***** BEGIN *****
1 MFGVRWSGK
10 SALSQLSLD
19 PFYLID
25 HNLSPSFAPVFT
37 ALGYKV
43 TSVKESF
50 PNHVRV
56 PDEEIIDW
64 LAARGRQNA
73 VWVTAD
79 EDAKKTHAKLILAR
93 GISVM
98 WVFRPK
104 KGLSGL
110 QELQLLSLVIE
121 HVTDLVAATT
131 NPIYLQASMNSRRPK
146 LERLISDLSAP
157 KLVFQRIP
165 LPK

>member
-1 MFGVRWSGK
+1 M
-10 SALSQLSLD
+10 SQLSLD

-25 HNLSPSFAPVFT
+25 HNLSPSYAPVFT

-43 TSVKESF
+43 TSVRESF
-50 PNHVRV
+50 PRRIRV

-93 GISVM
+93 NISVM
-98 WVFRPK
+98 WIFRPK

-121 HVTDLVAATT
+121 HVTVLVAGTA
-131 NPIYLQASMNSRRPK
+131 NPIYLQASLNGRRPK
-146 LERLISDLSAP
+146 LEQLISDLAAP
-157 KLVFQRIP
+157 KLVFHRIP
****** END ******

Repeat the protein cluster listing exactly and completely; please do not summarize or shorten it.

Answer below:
1 MFGVRWSGK
10 SALSQLSLD
19 PFYLID
25 HNLSPSFAPVFT
37 ALGYKV
43 TSVKESF
50 PNHVRV
56 PDEEIIDW
64 LAARGRQNA
73 VWVTAD
79 EDAKKTHAKLILAR
93 GISVM
98 WVFRPK
104 KGLSGL
110 QELQLLSLVIE
121 HVTDLVAATT
131 NPIYLQASMNSRRPK
146 LERLISDLSAP
157 KLVFQRIP
165 LPK

>member
-1 MFGVRWSGK
+1 M
-10 SALSQLSLD
+10 SQLSLD

-25 HNLSPSFAPVFT
+25 HNLSPSYAPVFT

-43 TSVKESF
+43 TSVRESF
-50 PNHVRV
+50 PRRIRV

-93 GISVM
+93 NISVM
-98 WVFRPK
+98 WIFRPK

-121 HVTDLVAATT
+121 HVTVLVAGTA
-131 NPIYLQASMNSRRPK
+131 NPIYLQASLNGRRPK
-146 LERLISDLSAP
+146 LEQLISDLAAP
-157 KLVFQRIP
+157 KLVFHRIP